The image areas of the detected flaws can be divided into pixels (image area elements). By means of the number of image area elements (pixels) it is possible to ascertain the extent of a particular flaw or of all the flaws. For this purpose a scanning/counting means may be provided by means of which the pixels can be counted. The number of pixels ascertained for the individual image areas of the detected flaws is compared with a predetermined number of pixels. This predetermined number of pixels is a quality standard which the test specimen has to meet.
For the examination the test specimen can also be divided into different zones for which different threshold values are preset as quality standards. For the examination of a contact lens, for example, different quality standards in the form of preset image areas may be stipulated for the optical zone and the lenticular zone. The quality of the perimeter of the lens can also be determined on the basis of the shape of the two-dimensional image of the perimeter of the contact lens.
Preferably, the invention can be used during the individual production stages of the manufacture of the optical component. For that purpose the flaw detection and quality control according to the invention can be integrated into one or more of the production stages so that there is a continuous automatic quality control during the production of the optical component. For this it is possible to preset appropriate quality standards for the respective production stage so that reproducible quality controls are achieved for each of the production stages in automatic production. The invention can advantageously be used in the quality control of optical components, for example optical lenses, especially optical components for the eye, such as spectacle lenses, contact lenses, intraocular lenses and the like. An automatic final control and, as already explained, also a continuous automatic monitoring of the quality during manufacture of the components, can be achieved in this way.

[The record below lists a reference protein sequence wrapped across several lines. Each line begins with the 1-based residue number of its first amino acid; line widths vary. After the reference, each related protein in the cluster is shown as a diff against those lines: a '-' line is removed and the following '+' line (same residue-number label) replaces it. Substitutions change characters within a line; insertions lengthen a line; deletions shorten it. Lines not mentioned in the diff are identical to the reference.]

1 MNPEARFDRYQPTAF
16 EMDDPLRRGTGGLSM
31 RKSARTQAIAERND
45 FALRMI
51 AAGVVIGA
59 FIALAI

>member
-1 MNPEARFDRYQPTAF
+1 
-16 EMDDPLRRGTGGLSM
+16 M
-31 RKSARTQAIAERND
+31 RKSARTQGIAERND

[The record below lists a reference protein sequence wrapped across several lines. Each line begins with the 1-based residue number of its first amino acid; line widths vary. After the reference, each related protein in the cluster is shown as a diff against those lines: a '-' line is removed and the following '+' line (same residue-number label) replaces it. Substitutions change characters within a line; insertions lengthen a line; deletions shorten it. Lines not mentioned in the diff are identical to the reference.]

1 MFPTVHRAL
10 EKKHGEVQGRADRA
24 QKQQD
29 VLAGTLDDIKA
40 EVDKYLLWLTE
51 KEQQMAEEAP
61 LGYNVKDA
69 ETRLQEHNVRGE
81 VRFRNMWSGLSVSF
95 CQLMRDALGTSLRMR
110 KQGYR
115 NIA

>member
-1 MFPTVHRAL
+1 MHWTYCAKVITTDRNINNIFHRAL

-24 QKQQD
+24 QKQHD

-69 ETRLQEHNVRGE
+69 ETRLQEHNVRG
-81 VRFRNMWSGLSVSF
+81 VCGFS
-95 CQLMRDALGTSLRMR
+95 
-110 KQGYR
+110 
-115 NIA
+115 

In the case of contact lens manufacture, for example, both dry examination (examination in air) and wet examination (examination in storage solution) of hydrated contact lenses can be carried out. If the components are stored in transparent containers it is possible to carry out a final control of the components inside the containers.
In the illuminating device already mentioned there are provided a light source and an illuminating lens for illuminating the test objects in dark field illumination. The illumination geometry of the illuminating lens is adjustable to enable adaptation to the test object.
In this manner, by appropriate adjustment of the illuminating lens an illumination adapted to the dimensions and shape of the test objects can be achieved, which permits flaws such as bubbles, fissures or the like to appear as distinct contrasts. The contrasts produced in this manner can be recorded by an electronic image-recording device and evaluated by means of image-processing in order to detect flaws. It has been found that such a representation of flaws in clear-transparent test objects in the form of contrasts is possible by means of dark field illumination, but that it is necessary for this to make the illuminating lens adjustable. Further developments of the invention form the subject of the dependant claims.
Referring to drawings, the invention is explained in more detail by way of embodiment examples.
FIG. 1 is a diagrammatic representation of an image analysis device representing one embodiment example of the invention;
FIG. 2 shows an image of the test specimen produced by the image analysis device of FIG. 1, with flaws reproduced diagrammatically in two-dimensional form;
FIG. 3 is a positioning diagram for the image analysis of a test specimen in the form of a contact lens;
FIG. 4 shows a zone division of a test specimen in the form of a contact lens;